Sunday, August 1, 2010

Want to be creative? Don't brainstorm.

I'm sure many of us have had the thought before, "Oh, I wish I were more creative". I have. I'm also sure many, many of us have led or participated in a brainstorming session before. I also have. Apparently, these are both counter productive to being more creative, according to this article. To top it off, apparently since 1958 it has been proven that brainstorming doesn't work. I never knew about this. Did you?

In businesses, one of the common outcomes of operational research work is improving a particular process. We often start with understanding the problem, to mapping the process, and to building a model that reflects the current process. Eventually, to add value to the bottom-line, the model hopefully reveals some insights, and is the tool to test out certain ideas to support any process changes. Personally, it is often a pleasure to be involved from the beginning of problem understanding to the end, managing the recommended process changes, because as an OR consultant, you get to see your work to fruition.

Of course, to succeed in change management, the ideas should come from the stakeholders who live and breathe the process in question, and eventually own the solutions to be implemented. To get ideas from stakeholders for process improvement, the common technique is to gather stakeholders in a room and brainstorm on possible solutions.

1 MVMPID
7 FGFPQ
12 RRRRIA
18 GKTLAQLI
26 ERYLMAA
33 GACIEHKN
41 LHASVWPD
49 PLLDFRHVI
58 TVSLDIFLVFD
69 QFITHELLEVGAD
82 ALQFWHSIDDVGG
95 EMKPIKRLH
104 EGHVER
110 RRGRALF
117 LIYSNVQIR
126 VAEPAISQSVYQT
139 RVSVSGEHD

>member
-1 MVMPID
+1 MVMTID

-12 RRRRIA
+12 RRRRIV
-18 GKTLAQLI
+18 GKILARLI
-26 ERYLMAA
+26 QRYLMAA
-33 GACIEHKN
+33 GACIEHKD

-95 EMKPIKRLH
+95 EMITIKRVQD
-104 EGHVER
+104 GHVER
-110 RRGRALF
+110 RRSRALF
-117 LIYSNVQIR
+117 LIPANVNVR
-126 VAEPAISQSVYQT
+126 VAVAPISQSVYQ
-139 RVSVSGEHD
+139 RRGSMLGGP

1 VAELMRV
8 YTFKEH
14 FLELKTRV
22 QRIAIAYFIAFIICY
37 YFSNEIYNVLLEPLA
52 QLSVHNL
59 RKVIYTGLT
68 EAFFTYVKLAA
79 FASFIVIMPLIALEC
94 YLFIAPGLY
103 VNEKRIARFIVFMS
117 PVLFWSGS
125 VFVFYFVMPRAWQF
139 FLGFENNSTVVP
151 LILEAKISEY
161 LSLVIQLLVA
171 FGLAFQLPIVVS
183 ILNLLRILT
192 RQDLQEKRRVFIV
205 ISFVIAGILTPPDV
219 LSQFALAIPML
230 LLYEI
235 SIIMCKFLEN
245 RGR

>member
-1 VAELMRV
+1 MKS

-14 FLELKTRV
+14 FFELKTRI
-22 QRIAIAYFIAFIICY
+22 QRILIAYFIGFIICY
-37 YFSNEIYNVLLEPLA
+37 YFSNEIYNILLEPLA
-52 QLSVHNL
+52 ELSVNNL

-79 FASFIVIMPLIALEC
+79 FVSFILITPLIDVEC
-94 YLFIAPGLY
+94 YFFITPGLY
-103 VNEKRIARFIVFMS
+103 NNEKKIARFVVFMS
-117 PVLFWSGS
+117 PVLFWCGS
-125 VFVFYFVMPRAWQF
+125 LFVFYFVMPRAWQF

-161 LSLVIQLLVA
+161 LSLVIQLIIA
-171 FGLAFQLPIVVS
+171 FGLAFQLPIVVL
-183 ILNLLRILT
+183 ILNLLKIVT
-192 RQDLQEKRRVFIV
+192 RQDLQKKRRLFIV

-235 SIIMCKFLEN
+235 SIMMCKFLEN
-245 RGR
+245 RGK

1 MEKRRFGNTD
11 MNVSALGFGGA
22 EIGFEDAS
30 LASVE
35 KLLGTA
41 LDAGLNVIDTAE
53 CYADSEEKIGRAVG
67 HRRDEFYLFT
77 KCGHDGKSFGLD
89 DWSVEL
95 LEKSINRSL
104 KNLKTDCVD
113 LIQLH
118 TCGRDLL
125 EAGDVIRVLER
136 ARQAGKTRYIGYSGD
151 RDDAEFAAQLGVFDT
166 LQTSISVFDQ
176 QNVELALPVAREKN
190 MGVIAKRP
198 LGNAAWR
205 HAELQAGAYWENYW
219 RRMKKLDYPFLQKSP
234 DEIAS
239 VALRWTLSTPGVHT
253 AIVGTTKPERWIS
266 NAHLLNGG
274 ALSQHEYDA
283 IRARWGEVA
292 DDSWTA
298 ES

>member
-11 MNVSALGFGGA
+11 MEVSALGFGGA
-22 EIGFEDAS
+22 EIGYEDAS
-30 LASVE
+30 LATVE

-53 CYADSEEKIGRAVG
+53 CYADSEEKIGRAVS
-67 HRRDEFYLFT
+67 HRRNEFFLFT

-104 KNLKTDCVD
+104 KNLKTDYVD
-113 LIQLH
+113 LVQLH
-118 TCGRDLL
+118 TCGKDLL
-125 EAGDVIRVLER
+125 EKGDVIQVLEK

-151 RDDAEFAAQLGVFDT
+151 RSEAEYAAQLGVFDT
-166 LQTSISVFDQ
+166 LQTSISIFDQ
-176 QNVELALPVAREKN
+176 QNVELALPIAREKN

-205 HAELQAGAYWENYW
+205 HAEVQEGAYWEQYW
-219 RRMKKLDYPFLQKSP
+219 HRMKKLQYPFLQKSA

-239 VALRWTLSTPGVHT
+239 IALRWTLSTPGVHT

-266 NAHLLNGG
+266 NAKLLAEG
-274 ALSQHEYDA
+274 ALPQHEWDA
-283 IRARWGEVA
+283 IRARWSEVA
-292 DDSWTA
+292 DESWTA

Given the information presented in the article, to prepare for the brainstorming session, I take away that we should consider to:
  • present the problem to the group before the brainstorming session,
  • ask them to prepare and think about possible solutions that their colleagues or friends wouldn't have thought of for resolving the issues,
  • get them back in a room to discuss each other's ideas and prioritise on the ones to investigate feasibility and impact,
  • but before they start discussions, get them do some aerobics for 30 minutes if they are somewhat fit (half serious, but wouldn't that be fun?),
  • culture them with a youtube video about the weird and cool stuff in other countries (half serious, but wouldn't that lighten up the mood?),
  • facilitate the session with careful language to not instruct people to be creative
  • facilitate the session so the group moves back and forth between a couple topics to be able to take a break from focussing on just one solution
  • and perhaps not name it a brainstorming session, because it may be the forum that people associate with "get", which is counter productive, as per the article
Read it if you've got 3 minutes. Let me know what you take away from it that I've missed. (See the instant application?) The main points in the article to help someone to be more creative are:
  • Don't tell them to be creative
  • Get moving
  • Take a break
  • Reduce screen time
  • Explore other cultures
  • Follow a passion
  • Ditch the suggestion box

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